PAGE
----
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In keeping with my pledge to Amnesty International that I would use my blog to bring people to the Amnesty International website, I have prepared a post on the abductions of over 200 girls from a boarding school in Nigeria. I devoted a few evenings to researching this dreadful situation and I present it here to you in hopefully an unbiased and thorough way that places the abductions in the context of an extremist group trying to gain worldwide exposure and the amazing response gained through social media.
During the night of 14th April 2014, Nigerian militants abducted 223 girls, after 53 of the initial 276 girls who were abducted managed to escape. The girls are aged 16 to 18 years and were boarding at a school in Chibok in north-eastern Borno state. The armed militia arrived in dozens of vehicles, abducted the girls and then burnt the school buildings.
Boko Haram was founded in 2002 and initially focused on opposing Western education – Boko Haram means “Western education is forbidden” in the local Hausa language. They launched military operations in 2009 to create an Islamic state in Nigeria. Since then thousands have been killed, mostly in north-eastern Nigeria. Attacks have also been made on police and UN headquarters in the capital, Abuja. It’s estimated that three million people have been affected by Boko Haram and it was declared a terrorist group by the USA in 2013.
Boko Haram has admitted to capturing the girls, saying they should not have been in school and should get married instead. In a video, group leader Abubakar Shekau threatened to “sell” the students as slaves. Another Boko Haram video was released on Monday that purportedly shows some of the kidnapped girls in Muslim headdresses (black and gray hijabs) reciting the Quran. The video was shot in a nondescript bush area and showed about 120 girls. In the footage Shekau declares that the girls have converted to Islam and that he is willing to exchange the schoolgirls for Boko Haram prisoners. It’s clear that Boko Haram is glad to have the attention of the world’s press and is using it to their own advantage.
A Nigerian lawyer started the Twitter hashtag #BringBackOurGirls 1 week after the abductions and it was 2 weeks later before the Nigerian President Goodluck Jonathan make his first public comments since the abduction, saying his government is seeking assistance from the US and other world powers to tackle Nigeria’s “security challenge”. After tweets by famous women such as Hillary Clinton and Michelle Obama, over 1 million tweets with that hashtag have been made, including Pakistani activist Malala Yousafza.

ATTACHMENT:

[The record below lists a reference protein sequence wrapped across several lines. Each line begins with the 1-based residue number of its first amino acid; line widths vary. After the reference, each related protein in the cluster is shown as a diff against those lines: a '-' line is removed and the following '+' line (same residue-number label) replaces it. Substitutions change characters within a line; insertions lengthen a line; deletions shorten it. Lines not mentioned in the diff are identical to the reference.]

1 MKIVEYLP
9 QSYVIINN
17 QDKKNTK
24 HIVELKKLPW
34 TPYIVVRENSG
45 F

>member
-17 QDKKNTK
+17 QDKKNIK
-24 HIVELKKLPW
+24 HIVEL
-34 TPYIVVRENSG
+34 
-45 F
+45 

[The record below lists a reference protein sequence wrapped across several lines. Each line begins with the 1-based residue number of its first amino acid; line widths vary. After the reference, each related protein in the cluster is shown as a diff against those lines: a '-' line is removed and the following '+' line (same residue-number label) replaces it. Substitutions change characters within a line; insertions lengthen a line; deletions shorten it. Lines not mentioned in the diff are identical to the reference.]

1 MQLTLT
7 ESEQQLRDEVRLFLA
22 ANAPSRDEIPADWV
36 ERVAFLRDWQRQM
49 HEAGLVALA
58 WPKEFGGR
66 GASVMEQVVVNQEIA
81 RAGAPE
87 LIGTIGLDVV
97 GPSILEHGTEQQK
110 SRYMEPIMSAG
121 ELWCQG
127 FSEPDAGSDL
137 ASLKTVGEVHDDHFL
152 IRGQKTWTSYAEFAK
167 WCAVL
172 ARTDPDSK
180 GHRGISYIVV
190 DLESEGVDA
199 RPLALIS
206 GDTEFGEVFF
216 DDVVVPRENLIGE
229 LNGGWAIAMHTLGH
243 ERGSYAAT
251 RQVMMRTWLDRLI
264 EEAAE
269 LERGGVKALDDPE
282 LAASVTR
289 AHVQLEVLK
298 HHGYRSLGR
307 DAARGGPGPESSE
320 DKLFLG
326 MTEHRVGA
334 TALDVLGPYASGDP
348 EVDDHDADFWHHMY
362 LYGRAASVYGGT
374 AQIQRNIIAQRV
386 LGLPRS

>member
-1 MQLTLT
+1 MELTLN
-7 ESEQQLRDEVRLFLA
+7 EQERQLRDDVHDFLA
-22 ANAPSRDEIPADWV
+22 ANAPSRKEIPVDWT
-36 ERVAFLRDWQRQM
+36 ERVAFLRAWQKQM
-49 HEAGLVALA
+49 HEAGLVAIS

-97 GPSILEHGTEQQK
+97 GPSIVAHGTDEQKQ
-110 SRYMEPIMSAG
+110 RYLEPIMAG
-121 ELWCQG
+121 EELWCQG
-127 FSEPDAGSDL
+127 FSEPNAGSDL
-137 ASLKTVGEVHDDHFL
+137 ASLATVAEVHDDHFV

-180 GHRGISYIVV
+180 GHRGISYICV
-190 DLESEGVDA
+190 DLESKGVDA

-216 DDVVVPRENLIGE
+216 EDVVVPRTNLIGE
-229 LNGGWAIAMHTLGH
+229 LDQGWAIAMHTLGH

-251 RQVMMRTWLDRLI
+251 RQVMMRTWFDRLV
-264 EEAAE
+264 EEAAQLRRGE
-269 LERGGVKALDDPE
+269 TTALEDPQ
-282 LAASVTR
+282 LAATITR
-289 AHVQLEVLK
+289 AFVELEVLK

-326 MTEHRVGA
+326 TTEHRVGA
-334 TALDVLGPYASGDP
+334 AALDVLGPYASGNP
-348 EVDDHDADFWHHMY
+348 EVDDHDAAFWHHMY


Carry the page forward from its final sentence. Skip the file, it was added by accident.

The Nigerian government have been criticized for not doing anything about the abductions and for misreporting information. Amnesty International claims that it was told by credible sources that the Nigerian military had more than four hours’ warning of the raid by Boko Haram militants. But an inability to muster troops, due to poor resources and a reported fear of engaging with the often better-equipped armed groups, meant that reinforcements were not deployed to Chibok that night. The small contingent of security forces based in the town, 17 army personnel as well as local police, attempted to repel the Boko Haram assault but were overpowered and forced to retreat. One soldier reportedly died.
France, Britain, Israel and USA are sending small teams. British satellites and advanced tracking capabilities also will be used, and China has promised to provide any intelligence gathered by its satellite network, the Nigerian government said. This is an indication of the power of social media and international condemnation to influence the decision making process. Conversely the situation in the Central African Republic is dire but little is said or done about it.
Amnesty’s research indicates that at least 2,000 people have been killed in the conflict in Nigeria this year alone. In a separate incident on 5 May, at least eight girls were abducted by gunmen in the Warabe and Wala communities in north-eastern Nigeria. There have been similar abductions on a smaller scale, mainly of women and girls, in the last two years.